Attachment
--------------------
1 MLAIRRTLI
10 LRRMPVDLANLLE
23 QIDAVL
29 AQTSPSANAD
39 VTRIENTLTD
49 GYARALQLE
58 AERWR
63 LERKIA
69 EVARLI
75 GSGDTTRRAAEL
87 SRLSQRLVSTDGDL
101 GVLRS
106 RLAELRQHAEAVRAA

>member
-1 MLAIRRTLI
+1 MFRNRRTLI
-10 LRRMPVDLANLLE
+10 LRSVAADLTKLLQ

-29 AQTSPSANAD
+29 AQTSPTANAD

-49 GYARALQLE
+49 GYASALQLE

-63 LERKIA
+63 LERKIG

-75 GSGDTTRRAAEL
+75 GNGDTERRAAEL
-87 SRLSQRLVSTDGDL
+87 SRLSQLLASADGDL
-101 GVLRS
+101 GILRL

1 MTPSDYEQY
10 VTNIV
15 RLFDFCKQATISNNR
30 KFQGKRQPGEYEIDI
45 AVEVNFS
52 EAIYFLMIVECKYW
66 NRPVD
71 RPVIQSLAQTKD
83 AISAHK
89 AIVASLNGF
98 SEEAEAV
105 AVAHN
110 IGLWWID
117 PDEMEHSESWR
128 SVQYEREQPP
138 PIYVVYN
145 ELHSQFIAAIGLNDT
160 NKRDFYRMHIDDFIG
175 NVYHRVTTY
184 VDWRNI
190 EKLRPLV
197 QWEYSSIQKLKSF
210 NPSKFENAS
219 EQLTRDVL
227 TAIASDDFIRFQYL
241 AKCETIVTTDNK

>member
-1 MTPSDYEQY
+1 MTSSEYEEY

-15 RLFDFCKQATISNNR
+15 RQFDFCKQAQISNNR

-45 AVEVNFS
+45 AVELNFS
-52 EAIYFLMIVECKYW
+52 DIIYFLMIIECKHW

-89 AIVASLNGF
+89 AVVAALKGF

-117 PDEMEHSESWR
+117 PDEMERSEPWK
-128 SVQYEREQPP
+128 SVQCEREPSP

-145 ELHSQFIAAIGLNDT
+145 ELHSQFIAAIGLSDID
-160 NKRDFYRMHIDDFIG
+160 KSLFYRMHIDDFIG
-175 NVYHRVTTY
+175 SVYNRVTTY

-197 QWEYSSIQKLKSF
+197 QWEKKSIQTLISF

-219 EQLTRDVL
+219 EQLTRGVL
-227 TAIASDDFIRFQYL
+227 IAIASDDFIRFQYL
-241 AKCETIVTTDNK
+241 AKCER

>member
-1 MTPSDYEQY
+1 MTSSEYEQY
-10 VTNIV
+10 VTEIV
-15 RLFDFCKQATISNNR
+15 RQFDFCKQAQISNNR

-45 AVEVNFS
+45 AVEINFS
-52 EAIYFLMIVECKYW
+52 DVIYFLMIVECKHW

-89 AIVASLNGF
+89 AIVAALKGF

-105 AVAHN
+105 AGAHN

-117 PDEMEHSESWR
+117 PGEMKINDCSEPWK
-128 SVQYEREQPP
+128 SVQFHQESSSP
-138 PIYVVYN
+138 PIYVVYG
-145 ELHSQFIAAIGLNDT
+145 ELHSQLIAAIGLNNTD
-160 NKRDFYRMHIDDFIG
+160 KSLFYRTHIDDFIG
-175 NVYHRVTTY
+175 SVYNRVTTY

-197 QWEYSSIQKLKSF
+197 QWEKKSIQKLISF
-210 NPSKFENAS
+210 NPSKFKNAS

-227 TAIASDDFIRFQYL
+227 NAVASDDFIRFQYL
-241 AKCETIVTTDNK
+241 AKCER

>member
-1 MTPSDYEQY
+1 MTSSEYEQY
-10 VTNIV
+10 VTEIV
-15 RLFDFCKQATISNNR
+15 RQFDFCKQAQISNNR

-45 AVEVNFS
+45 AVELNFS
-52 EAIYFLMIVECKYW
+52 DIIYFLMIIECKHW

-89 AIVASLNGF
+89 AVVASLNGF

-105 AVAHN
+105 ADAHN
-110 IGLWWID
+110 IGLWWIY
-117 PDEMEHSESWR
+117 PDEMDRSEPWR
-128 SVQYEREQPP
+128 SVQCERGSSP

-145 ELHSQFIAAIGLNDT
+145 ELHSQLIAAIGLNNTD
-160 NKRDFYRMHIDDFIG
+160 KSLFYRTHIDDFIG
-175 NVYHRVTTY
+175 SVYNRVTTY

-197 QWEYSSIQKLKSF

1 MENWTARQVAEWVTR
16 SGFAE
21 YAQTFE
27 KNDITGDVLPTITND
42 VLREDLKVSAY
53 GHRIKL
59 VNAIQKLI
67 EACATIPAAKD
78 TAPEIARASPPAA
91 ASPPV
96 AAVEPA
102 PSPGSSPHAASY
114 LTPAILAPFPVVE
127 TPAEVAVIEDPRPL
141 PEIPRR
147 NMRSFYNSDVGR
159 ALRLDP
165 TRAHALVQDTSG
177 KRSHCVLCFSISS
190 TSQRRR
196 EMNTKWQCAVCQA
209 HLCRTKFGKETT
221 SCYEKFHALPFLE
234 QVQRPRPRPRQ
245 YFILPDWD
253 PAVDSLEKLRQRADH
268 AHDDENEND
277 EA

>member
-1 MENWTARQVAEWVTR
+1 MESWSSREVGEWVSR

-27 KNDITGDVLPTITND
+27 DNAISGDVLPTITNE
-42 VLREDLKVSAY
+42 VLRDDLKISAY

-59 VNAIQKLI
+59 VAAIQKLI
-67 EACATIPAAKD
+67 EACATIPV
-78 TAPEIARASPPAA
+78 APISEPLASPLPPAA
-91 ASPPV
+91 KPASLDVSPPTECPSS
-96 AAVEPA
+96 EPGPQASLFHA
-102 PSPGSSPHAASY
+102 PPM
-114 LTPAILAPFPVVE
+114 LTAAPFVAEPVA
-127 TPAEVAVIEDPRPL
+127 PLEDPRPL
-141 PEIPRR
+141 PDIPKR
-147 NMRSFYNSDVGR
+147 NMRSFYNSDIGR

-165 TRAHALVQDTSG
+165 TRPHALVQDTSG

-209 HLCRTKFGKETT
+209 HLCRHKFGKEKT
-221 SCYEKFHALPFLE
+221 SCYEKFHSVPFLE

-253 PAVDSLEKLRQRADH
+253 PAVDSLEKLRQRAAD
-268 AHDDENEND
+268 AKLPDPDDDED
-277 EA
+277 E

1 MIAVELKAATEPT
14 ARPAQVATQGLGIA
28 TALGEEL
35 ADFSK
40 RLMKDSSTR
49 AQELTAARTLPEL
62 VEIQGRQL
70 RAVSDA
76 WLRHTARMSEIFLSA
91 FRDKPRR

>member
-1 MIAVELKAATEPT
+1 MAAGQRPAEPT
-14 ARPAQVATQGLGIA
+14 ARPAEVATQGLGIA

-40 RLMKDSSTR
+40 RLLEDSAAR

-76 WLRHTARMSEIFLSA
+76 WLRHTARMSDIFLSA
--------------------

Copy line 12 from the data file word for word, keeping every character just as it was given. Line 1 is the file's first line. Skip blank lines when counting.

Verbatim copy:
101 GVLRS